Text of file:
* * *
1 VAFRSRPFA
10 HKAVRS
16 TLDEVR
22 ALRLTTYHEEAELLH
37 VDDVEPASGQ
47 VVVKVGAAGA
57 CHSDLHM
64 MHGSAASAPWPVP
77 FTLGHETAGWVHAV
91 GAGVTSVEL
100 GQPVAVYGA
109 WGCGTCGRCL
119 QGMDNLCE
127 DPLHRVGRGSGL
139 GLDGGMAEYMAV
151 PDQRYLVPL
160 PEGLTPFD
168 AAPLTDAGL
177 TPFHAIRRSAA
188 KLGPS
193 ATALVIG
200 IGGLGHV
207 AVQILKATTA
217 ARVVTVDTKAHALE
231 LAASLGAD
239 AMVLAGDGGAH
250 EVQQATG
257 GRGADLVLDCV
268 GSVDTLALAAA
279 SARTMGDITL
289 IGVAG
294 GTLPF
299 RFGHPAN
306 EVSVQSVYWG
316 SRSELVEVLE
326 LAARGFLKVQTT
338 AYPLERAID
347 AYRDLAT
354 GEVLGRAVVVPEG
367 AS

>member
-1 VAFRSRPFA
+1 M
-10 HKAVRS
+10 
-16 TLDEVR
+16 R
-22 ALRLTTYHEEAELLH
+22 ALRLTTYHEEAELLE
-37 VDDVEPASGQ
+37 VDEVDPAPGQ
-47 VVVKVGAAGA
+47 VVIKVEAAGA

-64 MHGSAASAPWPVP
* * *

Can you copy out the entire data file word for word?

1 VAFRSRPFA
10 HKAVRS
16 TLDEVR
22 ALRLTTYHEEAELLH
37 VDDVEPASGQ
47 VVVKVGAAGA
57 CHSDLHM
64 MHGSAASAPWPVP
77 FTLGHETAGWVHAV
91 GAGVTSVEL
100 GQPVAVYGA
109 WGCGTCGRCL
119 QGMDNLCE
127 DPLHRVGRGSGL
139 GLDGGMAEYMAV
151 PDQRYLVPL
160 PEGLTPFD
168 AAPLTDAGL
177 TPFHAIRRSAA
188 KLGPS
193 ATALVIG
200 IGGLGHV
207 AVQILKATTA
217 ARVVTVDTKAHALE
231 LAASLGAD
239 AMVLAGDGGAH
250 EVQQATG
257 GRGADLVLDCV
268 GSVDTLALAAA
279 SARTMGDITL
289 IGVAG
294 GTLPF
299 RFGHPAN
306 EVSVQSVYWG
316 SRSELVEVLE
326 LAARGFLKVQTT
338 AYPLERAID
347 AYRDLAT
354 GEVLGRAVVVPEG
367 AS

>member
-1 VAFRSRPFA
+1 M
-10 HKAVRS
+10 
-16 TLDEVR
+16 R
-22 ALRLTTYHEEAELLH
+22 ALRLTTYHEEAELLE
-37 VDDVEPASGQ
+37 VDEVDPAPGQ
-47 VVVKVGAAGA
+47 VVIKVEAAGA

-64 MHGSAASAPWPVP